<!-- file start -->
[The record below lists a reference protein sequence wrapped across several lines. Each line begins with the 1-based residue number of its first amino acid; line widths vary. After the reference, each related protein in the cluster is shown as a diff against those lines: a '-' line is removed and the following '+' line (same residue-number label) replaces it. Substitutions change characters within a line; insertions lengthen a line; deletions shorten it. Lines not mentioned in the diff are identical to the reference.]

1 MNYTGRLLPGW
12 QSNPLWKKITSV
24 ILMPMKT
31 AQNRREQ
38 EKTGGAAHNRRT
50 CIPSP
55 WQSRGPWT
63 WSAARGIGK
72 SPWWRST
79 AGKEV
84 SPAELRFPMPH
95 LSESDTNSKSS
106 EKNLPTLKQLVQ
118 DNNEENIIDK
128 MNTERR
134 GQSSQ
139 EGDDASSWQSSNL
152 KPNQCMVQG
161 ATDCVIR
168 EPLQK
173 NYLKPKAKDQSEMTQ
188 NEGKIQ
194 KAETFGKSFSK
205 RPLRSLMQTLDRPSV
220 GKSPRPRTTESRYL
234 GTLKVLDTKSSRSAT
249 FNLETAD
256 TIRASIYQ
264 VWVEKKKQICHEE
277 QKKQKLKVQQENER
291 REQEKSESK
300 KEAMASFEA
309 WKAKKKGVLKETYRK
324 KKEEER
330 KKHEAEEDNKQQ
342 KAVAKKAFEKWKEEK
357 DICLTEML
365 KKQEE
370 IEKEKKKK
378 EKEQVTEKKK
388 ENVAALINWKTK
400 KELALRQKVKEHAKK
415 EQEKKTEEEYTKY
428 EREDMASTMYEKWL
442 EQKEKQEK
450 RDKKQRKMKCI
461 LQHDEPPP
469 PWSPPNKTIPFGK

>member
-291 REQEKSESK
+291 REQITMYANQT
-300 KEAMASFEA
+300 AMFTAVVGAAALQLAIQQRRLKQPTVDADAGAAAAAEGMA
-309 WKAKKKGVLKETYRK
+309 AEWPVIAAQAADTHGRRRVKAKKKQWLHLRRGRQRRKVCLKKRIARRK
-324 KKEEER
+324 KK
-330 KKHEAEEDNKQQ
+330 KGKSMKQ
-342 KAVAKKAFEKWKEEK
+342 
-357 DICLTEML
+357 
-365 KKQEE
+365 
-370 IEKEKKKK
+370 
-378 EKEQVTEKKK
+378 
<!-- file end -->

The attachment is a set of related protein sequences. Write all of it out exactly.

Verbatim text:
[The record below lists a reference protein sequence wrapped across several lines. Each line begins with the 1-based residue number of its first amino acid; line widths vary. After the reference, each related protein in the cluster is shown as a diff against those lines: a '-' line is removed and the following '+' line (same residue-number label) replaces it. Substitutions change characters within a line; insertions lengthen a line; deletions shorten it. Lines not mentioned in the diff are identical to the reference.]

1 MNYTGRLLPGW
12 QSNPLWKKITSV
24 ILMPMKT
31 AQNRREQ
38 EKTGGAAHNRRT
50 CIPSP
55 WQSRGPWT
63 WSAARGIGK
72 SPWWRST
79 AGKEV
84 SPAELRFPMPH
95 LSESDTNSKSS
106 EKNLPTLKQLVQ
118 DNNEENIIDK
128 MNTERR
134 GQSSQ
139 EGDDASSWQSSNL
152 KPNQCMVQG
161 ATDCVIR
168 EPLQK
173 NYLKPKAKDQSEMTQ
188 NEGKIQ
194 KAETFGKSFSK
205 RPLRSLMQTLDRPSV
220 GKSPRPRTTESRYL
234 GTLKVLDTKSSRSAT
249 FNLETAD
256 TIRASIYQ
264 VWVEKKKQICHEE
277 QKKQKLKVQQENER
291 REQEKSESK
300 KEAMASFEA
309 WKAKKKGVLKETYRK
324 KKEEER
330 KKHEAEEDNKQQ
342 KAVAKKAFEKWKEEK
357 DICLTEML
365 KKQEE
370 IEKEKKKK
378 EKEQVTEKKK
388 ENVAALINWKTK
400 KELALRQKVKEHAKK
415 EQEKKTEEEYTKY
428 EREDMASTMYEKWL
442 EQKEKQEK
450 RDKKQRKMKCI
461 LQHDEPPP
469 PWSPPNKTIPFGK

>member
-291 REQEKSESK
+291 REQITMYANQT
-300 KEAMASFEA
+300 AMFTAVVGAAALQLAIQQRRLKQPTVDADAGAAAAAEGMA
-309 WKAKKKGVLKETYRK
+309 AEWPVIAAQAADTHGRRRVKAKKKQWLHLRRGRQRRKVCLKKRIARRK
-324 KKEEER
+324 KK
-330 KKHEAEEDNKQQ
+330 KGKSMKQ
-342 KAVAKKAFEKWKEEK
+342 
-357 DICLTEML
+357 
-365 KKQEE
+365 
-370 IEKEKKKK
+370 
-378 EKEQVTEKKK
+378 